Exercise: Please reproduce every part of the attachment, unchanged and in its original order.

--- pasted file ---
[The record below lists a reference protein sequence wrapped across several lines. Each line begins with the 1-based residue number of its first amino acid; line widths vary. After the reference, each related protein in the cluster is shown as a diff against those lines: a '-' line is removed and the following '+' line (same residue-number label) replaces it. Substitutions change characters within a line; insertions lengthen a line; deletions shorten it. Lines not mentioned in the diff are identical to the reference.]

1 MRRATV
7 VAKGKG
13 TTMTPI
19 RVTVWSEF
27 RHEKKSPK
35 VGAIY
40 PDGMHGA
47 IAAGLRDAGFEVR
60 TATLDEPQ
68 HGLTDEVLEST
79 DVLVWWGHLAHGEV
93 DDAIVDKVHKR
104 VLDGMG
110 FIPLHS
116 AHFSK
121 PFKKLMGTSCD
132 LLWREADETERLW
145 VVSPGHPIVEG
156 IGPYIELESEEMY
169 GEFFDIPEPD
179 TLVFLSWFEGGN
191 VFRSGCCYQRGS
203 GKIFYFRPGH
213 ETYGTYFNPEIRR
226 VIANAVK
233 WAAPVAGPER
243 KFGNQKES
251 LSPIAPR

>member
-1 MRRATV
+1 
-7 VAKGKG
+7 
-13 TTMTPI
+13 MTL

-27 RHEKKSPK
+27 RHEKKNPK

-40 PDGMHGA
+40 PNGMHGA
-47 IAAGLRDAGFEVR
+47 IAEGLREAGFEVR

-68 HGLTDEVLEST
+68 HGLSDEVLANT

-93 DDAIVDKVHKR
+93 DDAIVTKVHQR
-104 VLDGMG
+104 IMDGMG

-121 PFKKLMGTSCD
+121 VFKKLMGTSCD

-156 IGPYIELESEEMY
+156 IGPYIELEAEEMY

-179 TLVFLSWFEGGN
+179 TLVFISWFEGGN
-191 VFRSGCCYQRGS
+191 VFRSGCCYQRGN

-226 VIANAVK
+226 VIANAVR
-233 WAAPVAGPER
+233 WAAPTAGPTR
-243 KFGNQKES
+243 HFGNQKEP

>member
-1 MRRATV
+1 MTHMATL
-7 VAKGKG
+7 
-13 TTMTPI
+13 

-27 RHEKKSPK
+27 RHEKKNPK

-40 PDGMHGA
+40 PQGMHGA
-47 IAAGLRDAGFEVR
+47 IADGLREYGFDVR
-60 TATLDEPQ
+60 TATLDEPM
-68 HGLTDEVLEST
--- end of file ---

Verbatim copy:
[The record below lists a reference protein sequence wrapped across several lines. Each line begins with the 1-based residue number of its first amino acid; line widths vary. After the reference, each related protein in the cluster is shown as a diff against those lines: a '-' line is removed and the following '+' line (same residue-number label) replaces it. Substitutions change characters within a line; insertions lengthen a line; deletions shorten it. Lines not mentioned in the diff are identical to the reference.]

1 MRRATV
7 VAKGKG
13 TTMTPI
19 RVTVWSEF
27 RHEKKSPK
35 VGAIY
40 PDGMHGA
47 IAAGLRDAGFEVR
60 TATLDEPQ
68 HGLTDEVLEST
79 DVLVWWGHLAHGEV
93 DDAIVDKVHKR
104 VLDGMG
110 FIPLHS
116 AHFSK
121 PFKKLMGTSCD
132 LLWREADETERLW
145 VVSPGHPIVEG
156 IGPYIELESEEMY
169 GEFFDIPEPD
179 TLVFLSWFEGGN
191 VFRSGCCYQRGS
203 GKIFYFRPGH
213 ETYGTYFNPEIRR
226 VIANAVK
233 WAAPVAGPER
243 KFGNQKES
251 LSPIAPR

>member
-1 MRRATV
+1 
-7 VAKGKG
+7 
-13 TTMTPI
+13 MTL

-27 RHEKKSPK
+27 RHEKKNPK

-40 PDGMHGA
+40 PNGMHGA
-47 IAAGLRDAGFEVR
+47 IAEGLREAGFEVR

-68 HGLTDEVLEST
+68 HGLSDEVLANT

-93 DDAIVDKVHKR
+93 DDAIVTKVHQR
-104 VLDGMG
+104 IMDGMG

-121 PFKKLMGTSCD
+121 VFKKLMGTSCD

-156 IGPYIELESEEMY
+156 IGPYIELEAEEMY

-179 TLVFLSWFEGGN
+179 TLVFISWFEGGN
-191 VFRSGCCYQRGS
+191 VFRSGCCYQRGN

-226 VIANAVK
+226 VIANAVR
-233 WAAPVAGPER
+233 WAAPTAGPTR
-243 KFGNQKES
+243 HFGNQKEP

>member
-1 MRRATV
+1 MTHMATL
-7 VAKGKG
+7 
-13 TTMTPI
+13 

-27 RHEKKSPK
+27 RHEKKNPK

-40 PDGMHGA
+40 PQGMHGA
-47 IAAGLRDAGFEVR
+47 IADGLREYGFDVR
-60 TATLDEPQ
+60 TATLDEPM
-68 HGLTDEVLEST